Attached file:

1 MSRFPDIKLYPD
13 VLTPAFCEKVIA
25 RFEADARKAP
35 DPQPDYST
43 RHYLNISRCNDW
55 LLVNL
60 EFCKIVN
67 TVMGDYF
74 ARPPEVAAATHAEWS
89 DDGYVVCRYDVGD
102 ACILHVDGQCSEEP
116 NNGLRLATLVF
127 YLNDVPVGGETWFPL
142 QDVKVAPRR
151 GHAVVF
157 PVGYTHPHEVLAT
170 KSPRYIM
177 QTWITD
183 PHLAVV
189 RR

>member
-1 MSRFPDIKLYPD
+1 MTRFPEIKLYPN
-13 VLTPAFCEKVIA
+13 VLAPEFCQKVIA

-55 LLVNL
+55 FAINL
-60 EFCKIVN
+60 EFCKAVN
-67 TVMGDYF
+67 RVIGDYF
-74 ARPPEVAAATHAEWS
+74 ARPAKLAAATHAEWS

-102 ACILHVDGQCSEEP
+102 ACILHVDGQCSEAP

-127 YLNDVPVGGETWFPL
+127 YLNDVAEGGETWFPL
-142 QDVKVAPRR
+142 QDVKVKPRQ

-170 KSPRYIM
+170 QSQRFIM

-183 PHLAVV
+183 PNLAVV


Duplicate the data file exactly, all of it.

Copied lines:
1 MSRFPDIKLYPD
13 VLTPAFCEKVIA
25 RFEADARKAP
35 DPQPDYST
43 RHYLNISRCNDW
55 LLVNL
60 EFCKIVN
67 TVMGDYF
74 ARPPEVAAATHAEWS
89 DDGYVVCRYDVGD
102 ACILHVDGQCSEEP
116 NNGLRLATLVF
127 YLNDVPVGGETWFPL
142 QDVKVAPRR
151 GHAVVF
157 PVGYTHPHEVLAT
170 KSPRYIM
177 QTWITD
183 PHLAVV
189 RR

>member
-1 MSRFPDIKLYPD
+1 MTRFPEIKLYPN
-13 VLTPAFCEKVIA
+13 VLAPEFCQKVIA

-55 LLVNL
+55 FAINL
-60 EFCKIVN
+60 EFCKAVN
-67 TVMGDYF
+67 RVIGDYF
-74 ARPPEVAAATHAEWS
+74 ARPAKLAAATHAEWS

-102 ACILHVDGQCSEEP
+102 ACILHVDGQCSEAP

-127 YLNDVPVGGETWFPL
+127 YLNDVAEGGETWFPL
-142 QDVKVAPRR
+142 QDVKVKPRQ

-170 KSPRYIM
+170 QSQRFIM

-183 PHLAVV
+183 PNLAVV